You love your clients, but do you love your job? Personal Trainer IDEA Survey By Jim Gavin, PhD, and Francine Gauvin Work Satisfaction The characteristics of successful personal trainers are numerous: people skills, technical expertise, business or career acumen. But perhaps an equally important aspect is how happy they are in their work. Can trainers who are unhappy with their jobs reflect an upbeat and caring attitude to clients-- or that more intangible feeling that retains clients? How satisfying is the job of personal training? Survey Sample In 1998, IDEA Personal Trainer carried RESPONSES 175 the first international study of personal % WOMEN 82% 40.3 AVERAGE AGE trainers' work satisfaction. Conducted in AVERAGE YEARS IN INDUSTRY 11.2 late 1997, the survey showed that personal AVERAGE HOURS PAID PER WEEK 25.6 trainers have a remarkably high level of job % COLLEGE GRAD OR HIGHER 65% satisfaction (88%). This satisfaction level The survey form was mailed with the September 2000 issue of is significantly higher than other sectors of IDEA Health & Fitness Source. A total of 603 fitness professionals the American workforce (Gavin 1998). returned questionnaires, with 29% of the sample describing their primary fitness identity as "personal trainer." For more information on Since surveys offer time-specific snapsurvey results for all three categories, including "directors or owners" shots of attitudes, did these impressive and "fitness or group fitness instructors," see "Portrait of an Industry: rates hold up three years later? Read on The First Industry-Wide Work Satisfaction Study of Fitness Profesto discover how personal trainers described sionals" in the July-August 2001 issue of IDEA Health & Fitness Source. their jobs in an industry-wide survey conThe survey was largely developed from items provided by Genesee Survey Services Inc., an organization that conducts annual work ducted late in 2000. satisfaction studies of the American workforce. Genesee also allowed IDEA to use norms from its most recent studies involving approximately 4,000 employees from a wide range of occupations. These norms enabled the comparison of fitness industry professionals with American workforce standards. IDEA PERSONAL TRAINER JULY-AUGUST 2001 Survey Past and Present: The Global Picture The 2000 survey shows an 89% satisfaction rate among personal trainers, an increase of one percentage point compared to 1997. In fact, personal trainers have a higher level of satisfaction than national norms (67%). Trainers' Overall Satisfaction Based on Age and Gender MALE 100% 100% FEMALE Percent Satisfied 93% 90% 88% 87% 80% 90% Overall Work Satisfaction (% SATISFIED OR ANSWERED "YES") QUESTION U.S. NORMS PERSONAL TRAINERS How satisfied are you with your job overall? I like the kind of work I do. My work gives me a feeling of personal accomplishment. My job makes good use of my skills and abilities. The rewards for achieving the results expected of me are worth the effort. 67% 83% 83% 81% 54% 89% 97% 70% 69% 60% AGE 21-36 AGE 37-44 AGE 45+ 97% 91% 92% T h e I n t e r p e r s o n a l Wo r l d a t Wo r k In the 1997 survey, 95% of trainers were satisfied with their client relationships. That satisfaction then declined significantly to 68% for relations with other trainers. Questions in the recent survey are somewhat different, yet we can make reasonable comparisons. Personal trainers very highly rate the rewards reaped from their work. Perhaps the continuity of trainer-client relationships and the opportunity to directly witness the effects of their efforts on clients' personal and physical well-being account for their positive attitudes. For the most part, personal trainers' attitudes are similar regardless of biographical or work factors. One notable exception occurs with "overall satisfaction." Overall satisfaction is similarly high for both sexes in the 21 to 36 age group, but in the 37 to 44 age group, males show markedly lower satisfaction. However, males in the over 45 age group report 100% satisfaction compared to 90% for females. One hypothesis for this result is that males in Western society may experience the period of late 30s to early 40s as a time when they will either "make it big" or not. Perhaps in relation to their peers, they see themselves as "less successful," especially if success is measured in monetary terms. Males in the over 45 age group, however, may have come to some inner resolution where, for example, they now derive high levels of satisfaction from the nature of the work rather than their comparative incomes. Relations With Coworkers and Clients (% SATISFIED OR ANSWERED "YES") QUESTION U.S. NORMS PERSONAL TRAINERS The people I work with work together effectively as a team. The people I work with cooperate to get the job done. The people I work with are able to resolve conflicts among themselves. How satisfied are you with your involvement in decisions that affect your work? The people I work with treat me with respect. I know whether my clients are satisfied or dissatisfied with my work. I understand what my clients expect of me. 66% 73% 57% 55% 87% 82% 92% 50% 66% 47% 72% 88% 92% 98% As you can see, this year's survey data replicate earlier patterns. Trainers' satisfaction with coworker relationships falls below national norms. With client relationships, however, their attitudes improve, climbing above national norms for the statement, "I understand what my clients expect of me." Furthermore, trainers feel they are treated with respect. Getting to the bottom of interpersonal dissatisfaction with coworkers may require industry-wide discussions. We can only surmise from the 1997 survey data that a major source of dissatisfaction comes from "unprofessional behavior" of other trainers and the highly competitive atmosphere IDEA PERSONAL TRAINER JULY-AUGUST 2001 among trainers who vie for clients. From the recent survey data, we can more finely pinpoint interpersonal dissatisfaction through some of the biographical questions. When age and gender are considered, we found that across age groups female trainers show some consistency in their dissatisfaction, but male trainers in the 21 to 36 age group show a remarkably low satisfaction level (38%) compared to males in the over 45 age group (89%). Younger male trainers experience an exceptionally low level of interpersonal cooperation at work. Again, this finding may reflect cultural differences between males and females regarding careers and competition. Younger male trainers may have a strong need to carve their niche in the fitness world, yet feel "unfairly" disadvantaged in comparison to older and more established trainers. Though younger trainers may be well educated, they may not know the "tricks of the trade" for getting and keeping clients. As they struggle for limited resources, they may experience antagonism toward their more successful colleagues. Work Resources: Training, Tools and Time (% SATISFIED OR ANSWERED "YES") QUESTION U.S. NORMS PERSONAL TRAINERS How satisfied are you with the training you received for your present job? I have the tools and resources to do my job well. I have adequate time to do my job well. I have received enough training to do a quality job. In the last 12 months I was able to take advantage of opportunities to enhance my skills. How satisfied are you with your physical working conditions? Conditions in my job allow me to be as productive as I can be. 56% 70% 64% 78% 54% 66% 53% 79% 90% 94% 91% 83% 80% 66% Tr a i n e r s ' R a t i n g s o f C o w o r k e r Cooperation Based on Age and Gender 100% 90% FEMALE MALE 89% Percent Satisfied 80% 75% 70% 60% 50% 40% 30% 63% 67% 63% 38% AGE 21-36 AGE 37-44 AGE 45+ To o l s o f t h e Tr a d e To do the job well, personal trainers need adequate training, time and a work environment with adequate resources. Trainers have a high level of satisfaction with their training and report that their work conditions allow them to be maximally productive. Similarly, they are likely to say they have adequate time to do a quality job. In all comparisons, trainers' ratings are well above national norms. These results are consistent with findings from the 1997 survey in which trainers expressed a 78% satisfaction level with work conditions (80% in 2000). When we consider background factors, a trainer's age had some bearing on satisfaction levels with current job training. The lowest satisfaction is found in the 21 to 36 age group (67%), the highest in the 37 to 44 age group (88%) and an intermediate level in the over 45 age group (79%). An even more intriguing pattern is revealed when age and gender are considered for the question "I have received enough training to do a quality job." Male trainers in the 21 to 36 age group show the lowest satisfaction level, yet for each succeeding age group, male trainers' attitudes improve. Female trainers, on the other hand, have a consistently high attitude toward training in the two younger groups, but a decline in attitude is seen within the oldest group. If our earlier assumption about the strong competitive nature and career focus of younger male trainers is correct, then we might have a clue about their more negative attitudes toward job training. Perhaps they enter their careers with higher expectations about their employers' obligations to provide training or the accessibility of low-cost educational options. If, for example, they are struggling to establish themselves, then attending continuing education programs may be prohibitively expensive. In this light, their negative attitudes are less about the content of the training and more about its accessibility. Older female trainers, on the other hand, indicate a declining attitude about job training both in comparison to older male trainers and younger female trainers. Could this represent a bias against older female trainers reflected in lessening opportunities, or does it suggest an attitude of "been there, done that"? IDEA PERSONAL TRAINER JULY-AUGUST 2001 Survey Trainers' Attitudes Toward Training Based on Age and Gender FEMALE MALE 100% 98% 93% 85% 80% 85% 100% 90% 70% 67% 60% AGE 21-36 AGE 37-44 AGE 45+ Economic and Psychic Rewards Most North American employees express lower satisfaction levels for pay and benefits than for other aspects of their work. Personal trainers are no exception. Of the 20 questions on work attitudes in the 1997 survey, satisfaction with "total income from personal training" ranked last at 49%. For some reason, trainers who answered the 2000 survey were more positive about their pay, and their attitudes were significantly better than the national norm. An IDEA Readership Survey conducted in 1999 (Beta Research West 1999) offers another potential explanation. Survey results showed that the average annual income from personal training was $21,000, while the annual household income for these same trainers was $78,000. These numbers suggest that training income may not be the primary source of support for many trainers. Where this is the case, satisfaction with pay may be based on a sense of equity about the compensation one receives rather than one's total training income. Yet another explanation comes from a deeper investigation of the recent survey data. When we divide trainers into three groups based on their pay structure, we find significant differences. Trainers paid as salaried employees have a 75% satisfaction rate with pay and trainers paid per session/client have a 72% satisfaction level. In contrast, trainers who are paid an hourly rate by their club or organization have a significantly lower satisfaction rate (55%). Percent Satisfied Trainers' Attitudes Toward Compensation (% SATISFIED OR ANSWERED "YES") BASED ON STATUS PAID BY SALARY PAID PER CLIENT/ SESSION PAID HOURLY How do you rate the amount of pay you get on your job? How do you rate your total benefits program? How satisfied are you with the recognition you receive for doing a good job? 1-15 HOURS PER WEEK 75% 75% 72% 18% 55% 29% The Rewards--Pay, Benefits and Recognition (% SATISFIED OR ANSWERED "YES") QUESTION U.S. NORMS PERSONAL TRAINERS 75% 16-24 HOURS PER WEEK 68% 25-34 HOURS PER WEEK 59% 35+ HOURS PER WEEK How do you rate the amount of pay you get on your job? How do you rate your total benefits program? How satisfied are you with the recognition you receive for doing a good job? 48% 59% 49% 65% 26% 64% BASED ON HOURS WORKED How do you rate the amount of pay you get on your job? How do you rate your total benefits program? How satisfied are you with the recognition you receive for doing a good job? 61% 28% 68% 6% 63% 22% 68% 39% When we explore background factors, data show that female trainers are as satisfied as male trainers, and younger trainers are as satisfied as older ones. While trainers with graduate degrees tend to be more satisfied than trainers with less education, this trend was not statistically significant. The 1997 survey indicated that only 37% of personal trainers described themselves as full-time (25 hours/week or more), although 56% of the trainers from the 2000 survey are full-time. While at first we thought this difference could explain the improved attitudes, our analysis of pay satisfaction based on the number of hours worked disproved this theory. Trainers who work less than 15 hours per week are as likely to be satisfied with their pay as those who work more than 35 hours per week. 61% 65% 62% 69% When we look at benefits, the satisfaction rate for personal trainers declines below the national norm. The problem is clearly pinpointed by an analysis of trainers' attitudes based on whether they are salaried or paid on an hourly or client/session basis. Salaried trainers, who probably also IDEA PERSONAL TRAINER JULY-AUGUST 2001 receive a benefits package as part of their employment, report a 75% satisfaction level with benefits. Contrast this rate with the 29% satisfaction level for hourly trainers and the 18% satisfaction level of trainers who work on a client/session basis. We can further narrow this problem by examining attitudes toward benefits based on the number of hours these personal trainers work. Four groups formed: 1 to 15 hours per week, 16 to 24 hours per week, 25 to 34 hours per week and more than 35 hours per week. Those who work the least number of hours (and who may be covered under another family member's benefit plan) report a 28% satisfaction level. At the opposite extreme, trainers who work more than 35 hours per week (and who may be covered under their companies' benefits plan) report a 39% satisfaction level. The intermediate group with 25 to 34 hours per week weighs in with a 22% satisfaction level, but those who work between 15 to 24 hours have an astonishingly low rate of 6% satisfaction--or 94% dissatisfaction! As suggested in IDEA's 2000 compensation report (Ryan 2001), full-time employees of fitness organizations are likely to receive certain benefits, while those who work on an hourly basis are less likely to be compensated in this manner. Moreover, freelance trainers are not offered traditional benefits packages, at least in the United States, because they are not employees. The degree to which this becomes a factor in a trainer's decision to continue his or her professional career may depend on whether another family member has a benefits program that can be extended to cover the trainer--or whether the trainer's income allows the purchase of a private plan for health and insurance needs. A final consideration concerns trainers' satisfaction with the recognition they receive on the job. Their ratings indicate a satisfaction level higher than the U.S. national norm. While the trend doesn't reach statistical significance, it is nonetheless noteworthy that trainers who are salaried express the highest satisfaction level with recognition (75%), while those who are employed on an hourly basis report the lowest (59%). Career Advancement, Development and Security (% SATISFIED OR ANSWERED "YES") QUESTION U.S. NORMS PERSONAL TRAINERS I am willing to do what it takes to advance as high as possible in my career. I am able to maintain a healthy balance between my work life and my home life. There is a clear career path for people in my job. How do you rate your opportunity to make fitness a full-time career? How satisfied are you with your opportunity to get a better job in your company? How satisfied are you with your opportunity to get a better job in the industry? How do you rate your company in providing job security for people like yourself? How do you rate the industry in providing job security for people like yourself? 63% 65% 35% N/A 34% N/A 62% N/A 67% 77% 45% 65% 37% 60% 32% 25% What Lies Ahead In 1997, 79% of trainers were satisfied with prospects for continuing work as a trainer. Satisfaction with opportunities for professional advancement, however, was an exceptionally low 50%. Trainers who wrote comments said they worried that they would have to relinquish this satisfying line of work for other work roles if they wanted to earn more money. While questions in the 2000 survey were worded differently, the general trend may have worsened. Trainers seem highly committed to advancing their careers, yet only 45% clearly see a career path for themselves, and barely 25% give the industry a favorable rating for providing job security. Paradoxically, 60% are optimistic about getting a better job in the industry. This feeling may not be specific to personal training; managers and group fitness instructors reported similar findings. In line with our hypothesis about males' culturally reinforced identification with career success, male trainers (77%) express more willingness than female trainers (64%) to do whatever it takes to get ahead in their careers. Congruent with this result, 80% of female versus 66% of male trainers feel they are able to maintain a healthy balance between work and home life. For most other items concerning advancement opportunities, security or career paths, the trainer's gender or age made little difference. A notable exception was for the question concerning industry-wide opportunities for advancement. While female trainers show a consistency across age groups in their satisfaction levels, male trainers vary considerably. Men in the 21 to 36 age group report an exceptionally low satisfaction rate (33%), while those in the 37 to 44 age group have a remarkably high satisfaction rate (83%) and those in the over 45 age group report more moderate satisfaction levels (56%). A few other findings are noteworthy. When we divide the personal trainers into groups based on the number of hours they work, a clear trend emerges: The more hours people work, the more willing they are to do whatever it takes to get ahead. Only 49% of those who work 1 to 15 hours per IDEA PERSONAL TRAINER JULY-AUGUST 2001 Survey week are willing to do whatever it takes, while 80% of those who work more than 35 hours per week express such willingness. Correspondingly, those working fewer hours are less optimistic about their opportunities for making fitness a full-time career. Of those working 1 to 15 hours per week, 39% give a favorable rating to their career opportunities, while 76% of those working more than 35 hours per week did so. W h a t M a k e s Tr a i n e r s Q u i t ? Ultimately, trainers' attitudes about work impact both performance and their willingness to stay on a particular career path. Our survey contained 14 questions asked in a hypothetical way: "If you were to leave your job in the next year, how important would each of the following factors be in causing that departure?" The higher the percentage, the more important the factor is in determining a trainer's career choices. The trainer group differs from the U.S. norm group in the values placed on serving others, spouses' needs, family obligations and personal development. Trainers' Opinions of Career Advancement Based on Hours Worked (% SATISFIED OR ANSWERED "YES") WORK 1-15 HOURS PER WEEK WORK 35+ HOURS PER WEEK Importance of 14 Reasons for Leaving One's Job (% IMPORTANCE) QUESTION U.S. NORMS PERSONAL TRAINERS I am willing to do what it takes to advance as high as possible in my career. How do you rate your opportunity to make fitness a full-time career? 49% 39% 80% 76% Balance in life (e.g., better balance between work and home life, better work hours) Personal satisfaction (e.g., more likely to enjoy work and home life, better work hours) Serving others (e.g., better opportunity to serve or help others, greater contribution to society) Money (e.g., better pay or potential earnings) Confidence (e.g., better use of skills, more likely to enjoy work or be happier at work) Stability (e.g., increased job security) Development (e.g., return to school, job training opportunities) 65% 76% 49% 74% 55% 63% 43% 42% 51% 44% 28% 44% 46% 22% 81% 79% 79% 75% 70% 69% 66% 61% 59% 58% 58% 47% 39% 39% Understanding Job Performance and Evaluation Compared to others in the fitness industry and to U.S. national norms, personal trainers seem to be quite clear about their job responsibilities and reasonably clear about how their performance is evaluated. Job Responsibilities and Performance (% SATISFIED OR ANSWERED "YES") QUESTION U.S. NORMS PERSONAL TRAINERS Family obligations (e.g., care of parents, children) Recognition/status (e.g., better opportunities for recognition or promotion) Control/power (e.g., greater control and independence) Spouse/significant other (e.g., spouse has to move) Responsibility (e.g., greater work responsibilities) Circumstances allow you the choice not to work Social (e.g., new coworkers, peers or social interaction) My job responsibilities are clear to me. I have a clear understanding of how my performance is evaluated. My performance is evaluated on how well I meet my clients' needs. 91% 67% 56% 93% 67% 63% Those who work 16 to 24 hours per week (95%) or 25 to 34 hours per week (100%) are significantly clearer about their job responsibilities than either those who work more (35+ hours/week--88% clarity) or less hours (1-15 hours/week--87% clarity). A further finding based on trainers' pay structures may come as no surprise. Only 51% of trainers who are paid on an hourly basis agree with the statement that their performance is evaluated on how well they meet their clients' needs, while 75% of trainers who are paid on a per client/session basis agree with this statement. Within the trainer group, we detected some important differences. Males place greater importance on responsibility (66% males, 43% females) and on stability (81% males, 66% females). However, the issue of pursuing added job responsibility is further complicated by age considerations. An extreme discrepancy exists between male and female trainers in the 37 to 44 age group. Males in this group attribute an 85% importance rating to this factor, while females rate it at only 28%. Perhaps this reflects the possibility that many female trainers in this age group may be IDEA PERSONAL TRAINER JULY-AUGUST 2001 taking major responsibility for family matters, while their male counterparts are devoting increased energies to enhancing their careers. Some other breakdowns were significant. Younger trainers (21-36) attribute more importance to finding better opportunities to use their skills (78%) than do those in either the 37 to 44 age group (69%) or the over 45 age group (60%). When educational level is considered, money is least important to trainers who have graduate degrees or postbaccalaureate education (67%) compared to those with bachelor's degrees (79%) or lower levels of education (73%). However, as might be expected, the less formal education the trainer has, the more likely he or she is to leave for development purposes. Those with graduate education give this reason for leaving a 52% rating, while those who have less than a bachelor's degree give it a 69% rating. Analyzing trainers' attitudes based on the hours they work is also revealing. Money, for example, holds a 90% importance rating for trainers who work more than 35 hours per week, but only a 64% rating for those who work less than 15 hours per week. Correspondingly, stability received an 82% importance rating from trainers who work more than 35 hours per week, while those who work less than 15 hours per week gave it a 59% rating. ground analyses enable us to more closely pinpoint pockets of high distress. With such information, hopefully solutions will begin to emerge. It is indeed a time for celebration. These results bolster the image of the profession and serve as a tribute to all who dedicate themselves to enhancing their clients' lives through personal training. Yet, these findings also offer useful tools for the future. In one respect, they create a proud profile that should be widely circulated within educational systems to encourage students to consider this career path. A second and no less important application is to foster dialogue within the profession and the broader fitness industry so that the roots of this profile are reinforced and problematic areas are appropriately addressed. As you complete your reading of this report, note your thoughts. Ask yourself what actions you can take. How can you help IDEA spread its code of ethics to other trainers in the industry? What role will you play in enhancing the image and reality of the personal training profession? Jim Gavin, PhD, is a professor of applied human sciences at Concordia University in Montreal. He holds a doctorate in psychology from New York University and specializes in clinical, health and exercise psychology. The author of Body Moves, The Exercise Habit and Psychology for Health Fitness Professionals, he is the current chair of the IDEA Mind-Body Committee and an IDEA contributing editor. Francine Gauvin is a graduate student in counseling psychology at McGill University in Montreal, a marathon runner and an intrepid explorer of the fitness world. Trainers' Satisfaction with Career Advancement Based on Age and Gender 90% 83% 80% FEMALE MALE Percent Satisfied 70% 64% 60% 57% 50% 56% 63% The authors and IDEA are extremely grateful to Genesee Survey Services Inc. of Rochester, New York, for generously permitting them to reproduce parts of its questionnaire and allowing them free access to its extensive norm base.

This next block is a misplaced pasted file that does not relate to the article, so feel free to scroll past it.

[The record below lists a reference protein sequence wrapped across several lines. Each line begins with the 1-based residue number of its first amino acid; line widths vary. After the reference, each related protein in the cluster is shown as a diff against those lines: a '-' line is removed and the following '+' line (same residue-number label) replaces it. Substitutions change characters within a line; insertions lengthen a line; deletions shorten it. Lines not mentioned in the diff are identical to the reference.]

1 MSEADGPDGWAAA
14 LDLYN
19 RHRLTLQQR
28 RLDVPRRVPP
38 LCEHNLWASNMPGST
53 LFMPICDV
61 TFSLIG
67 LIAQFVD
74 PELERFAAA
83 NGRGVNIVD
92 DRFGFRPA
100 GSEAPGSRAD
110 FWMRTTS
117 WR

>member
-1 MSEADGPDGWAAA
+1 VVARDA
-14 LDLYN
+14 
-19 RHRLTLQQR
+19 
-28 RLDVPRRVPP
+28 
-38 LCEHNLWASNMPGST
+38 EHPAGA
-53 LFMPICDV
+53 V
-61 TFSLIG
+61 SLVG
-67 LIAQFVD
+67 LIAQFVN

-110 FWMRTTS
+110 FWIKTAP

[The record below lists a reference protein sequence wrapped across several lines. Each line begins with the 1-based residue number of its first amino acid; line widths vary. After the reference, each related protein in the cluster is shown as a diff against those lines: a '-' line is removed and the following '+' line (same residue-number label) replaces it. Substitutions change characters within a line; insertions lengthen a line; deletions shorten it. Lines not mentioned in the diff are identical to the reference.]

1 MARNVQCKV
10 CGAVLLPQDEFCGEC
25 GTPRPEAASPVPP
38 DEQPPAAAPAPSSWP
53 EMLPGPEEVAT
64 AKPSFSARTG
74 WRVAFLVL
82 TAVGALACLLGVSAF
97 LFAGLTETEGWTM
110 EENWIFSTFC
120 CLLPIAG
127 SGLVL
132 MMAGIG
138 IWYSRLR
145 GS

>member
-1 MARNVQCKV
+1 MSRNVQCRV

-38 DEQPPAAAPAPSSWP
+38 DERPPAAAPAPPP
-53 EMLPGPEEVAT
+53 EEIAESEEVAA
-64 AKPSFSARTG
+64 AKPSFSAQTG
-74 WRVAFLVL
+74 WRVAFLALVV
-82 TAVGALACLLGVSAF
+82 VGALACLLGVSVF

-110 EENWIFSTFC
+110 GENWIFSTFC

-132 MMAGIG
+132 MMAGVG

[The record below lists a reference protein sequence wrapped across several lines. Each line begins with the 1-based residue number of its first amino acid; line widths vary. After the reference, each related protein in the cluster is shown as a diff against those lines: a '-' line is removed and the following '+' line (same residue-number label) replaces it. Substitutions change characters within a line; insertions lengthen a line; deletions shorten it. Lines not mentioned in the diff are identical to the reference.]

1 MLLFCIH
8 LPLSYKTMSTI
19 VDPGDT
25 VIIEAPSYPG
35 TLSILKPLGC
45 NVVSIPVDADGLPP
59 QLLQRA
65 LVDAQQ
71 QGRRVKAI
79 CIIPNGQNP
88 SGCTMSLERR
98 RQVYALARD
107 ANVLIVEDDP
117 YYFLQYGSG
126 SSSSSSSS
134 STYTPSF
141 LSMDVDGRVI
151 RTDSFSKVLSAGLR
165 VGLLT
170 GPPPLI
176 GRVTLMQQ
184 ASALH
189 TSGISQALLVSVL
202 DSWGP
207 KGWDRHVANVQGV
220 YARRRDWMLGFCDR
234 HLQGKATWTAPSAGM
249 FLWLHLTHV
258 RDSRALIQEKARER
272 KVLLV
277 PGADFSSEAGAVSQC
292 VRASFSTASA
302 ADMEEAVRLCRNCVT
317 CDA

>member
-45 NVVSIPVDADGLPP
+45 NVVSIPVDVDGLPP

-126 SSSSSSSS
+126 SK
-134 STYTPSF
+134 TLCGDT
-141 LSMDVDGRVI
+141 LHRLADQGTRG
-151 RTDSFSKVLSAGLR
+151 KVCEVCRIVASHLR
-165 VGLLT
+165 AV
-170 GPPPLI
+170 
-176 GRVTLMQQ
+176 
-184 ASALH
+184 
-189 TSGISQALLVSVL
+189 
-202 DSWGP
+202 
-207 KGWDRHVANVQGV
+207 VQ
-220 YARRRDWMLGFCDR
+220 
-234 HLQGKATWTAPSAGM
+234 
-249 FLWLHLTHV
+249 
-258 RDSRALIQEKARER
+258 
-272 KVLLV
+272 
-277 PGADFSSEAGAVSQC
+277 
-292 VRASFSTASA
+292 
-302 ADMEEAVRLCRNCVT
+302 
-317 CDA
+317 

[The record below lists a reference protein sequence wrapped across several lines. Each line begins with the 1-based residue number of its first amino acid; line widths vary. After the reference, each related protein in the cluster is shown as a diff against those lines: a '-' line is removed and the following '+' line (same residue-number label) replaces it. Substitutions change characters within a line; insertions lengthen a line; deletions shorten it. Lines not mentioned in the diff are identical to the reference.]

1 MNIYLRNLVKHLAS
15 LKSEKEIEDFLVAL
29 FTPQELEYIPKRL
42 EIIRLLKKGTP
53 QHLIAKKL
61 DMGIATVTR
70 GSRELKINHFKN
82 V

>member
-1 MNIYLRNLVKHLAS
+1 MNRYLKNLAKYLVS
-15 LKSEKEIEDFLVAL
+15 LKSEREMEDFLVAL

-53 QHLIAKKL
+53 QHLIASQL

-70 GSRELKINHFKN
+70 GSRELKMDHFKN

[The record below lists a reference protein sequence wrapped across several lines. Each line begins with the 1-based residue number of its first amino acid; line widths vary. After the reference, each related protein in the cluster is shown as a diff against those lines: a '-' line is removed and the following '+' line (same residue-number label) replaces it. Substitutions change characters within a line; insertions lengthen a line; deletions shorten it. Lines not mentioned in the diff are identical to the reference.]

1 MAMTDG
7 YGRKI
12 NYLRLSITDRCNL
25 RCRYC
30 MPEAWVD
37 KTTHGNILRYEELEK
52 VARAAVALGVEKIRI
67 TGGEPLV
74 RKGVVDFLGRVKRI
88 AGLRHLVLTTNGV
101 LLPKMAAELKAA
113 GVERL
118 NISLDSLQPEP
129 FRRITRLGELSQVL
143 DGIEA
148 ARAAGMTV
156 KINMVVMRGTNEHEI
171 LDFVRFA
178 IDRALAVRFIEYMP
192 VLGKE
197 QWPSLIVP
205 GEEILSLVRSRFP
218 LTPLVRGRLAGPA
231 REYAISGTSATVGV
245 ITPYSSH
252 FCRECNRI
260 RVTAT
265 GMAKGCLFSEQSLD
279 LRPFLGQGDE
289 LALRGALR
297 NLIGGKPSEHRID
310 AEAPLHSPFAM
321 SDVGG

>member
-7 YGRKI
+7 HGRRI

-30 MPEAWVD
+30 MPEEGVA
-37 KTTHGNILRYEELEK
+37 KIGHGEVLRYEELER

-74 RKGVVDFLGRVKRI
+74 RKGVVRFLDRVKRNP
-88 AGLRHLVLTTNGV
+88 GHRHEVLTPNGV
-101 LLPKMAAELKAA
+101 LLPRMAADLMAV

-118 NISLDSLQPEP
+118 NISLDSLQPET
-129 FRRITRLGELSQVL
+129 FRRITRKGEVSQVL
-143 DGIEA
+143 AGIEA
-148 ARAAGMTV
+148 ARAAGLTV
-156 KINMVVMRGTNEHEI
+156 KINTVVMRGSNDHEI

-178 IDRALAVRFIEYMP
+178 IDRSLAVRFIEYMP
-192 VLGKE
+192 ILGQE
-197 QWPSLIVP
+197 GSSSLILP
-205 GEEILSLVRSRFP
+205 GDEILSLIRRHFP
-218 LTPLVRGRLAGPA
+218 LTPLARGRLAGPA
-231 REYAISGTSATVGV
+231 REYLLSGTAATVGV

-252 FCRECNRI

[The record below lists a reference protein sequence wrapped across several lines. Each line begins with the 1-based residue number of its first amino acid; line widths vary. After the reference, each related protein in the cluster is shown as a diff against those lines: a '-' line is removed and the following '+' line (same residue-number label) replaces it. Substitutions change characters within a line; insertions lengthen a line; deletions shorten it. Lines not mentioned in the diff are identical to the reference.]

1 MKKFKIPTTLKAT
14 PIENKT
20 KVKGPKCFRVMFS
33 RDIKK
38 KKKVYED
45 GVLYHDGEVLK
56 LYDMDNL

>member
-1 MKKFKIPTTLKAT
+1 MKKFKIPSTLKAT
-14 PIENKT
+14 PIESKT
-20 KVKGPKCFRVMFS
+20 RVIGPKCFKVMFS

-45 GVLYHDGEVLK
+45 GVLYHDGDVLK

IDEA Personal Trainer , Volume 2002, Issue 7

© 2001 by IDEA Health & Fitness Inc. All rights reserved. Reproduction without permission is strictly prohibited.

About the Authors

Jim Gavin, PhD

Jim Gavin, PhD IDEA Author/Presenter

Jim Gavin, PhD, is a professor of applied human sciences at Concordia University and has been involved in the practice of counseling and health promotion over the past 35 years.

F. Gauvin IDEA Author/Presenter